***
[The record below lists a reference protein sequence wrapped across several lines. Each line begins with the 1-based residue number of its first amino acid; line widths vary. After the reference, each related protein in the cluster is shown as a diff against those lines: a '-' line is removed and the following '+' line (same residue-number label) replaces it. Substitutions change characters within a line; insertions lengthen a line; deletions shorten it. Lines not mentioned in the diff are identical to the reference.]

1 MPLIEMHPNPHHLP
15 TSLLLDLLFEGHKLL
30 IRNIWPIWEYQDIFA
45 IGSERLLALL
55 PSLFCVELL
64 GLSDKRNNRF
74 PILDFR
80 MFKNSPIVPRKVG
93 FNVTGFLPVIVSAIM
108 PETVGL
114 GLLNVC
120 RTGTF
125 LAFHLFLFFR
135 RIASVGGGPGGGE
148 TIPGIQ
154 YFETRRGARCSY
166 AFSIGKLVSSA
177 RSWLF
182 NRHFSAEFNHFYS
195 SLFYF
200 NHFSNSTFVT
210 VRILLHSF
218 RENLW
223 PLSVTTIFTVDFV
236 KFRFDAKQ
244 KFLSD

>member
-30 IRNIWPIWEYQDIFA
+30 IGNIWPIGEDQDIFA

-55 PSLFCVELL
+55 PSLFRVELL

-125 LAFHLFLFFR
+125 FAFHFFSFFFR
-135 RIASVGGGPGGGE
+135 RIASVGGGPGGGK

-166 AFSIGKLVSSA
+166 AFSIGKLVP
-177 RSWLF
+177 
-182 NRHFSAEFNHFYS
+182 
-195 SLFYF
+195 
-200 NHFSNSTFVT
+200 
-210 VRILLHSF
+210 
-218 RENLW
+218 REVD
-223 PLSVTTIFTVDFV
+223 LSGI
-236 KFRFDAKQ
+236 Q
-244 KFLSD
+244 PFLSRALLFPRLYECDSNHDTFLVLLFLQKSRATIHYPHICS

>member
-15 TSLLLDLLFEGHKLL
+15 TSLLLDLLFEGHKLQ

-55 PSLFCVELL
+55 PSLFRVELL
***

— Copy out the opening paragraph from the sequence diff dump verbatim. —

[The record below lists a reference protein sequence wrapped across several lines. Each line begins with the 1-based residue number of its first amino acid; line widths vary. After the reference, each related protein in the cluster is shown as a diff against those lines: a '-' line is removed and the following '+' line (same residue-number label) replaces it. Substitutions change characters within a line; insertions lengthen a line; deletions shorten it. Lines not mentioned in the diff are identical to the reference.]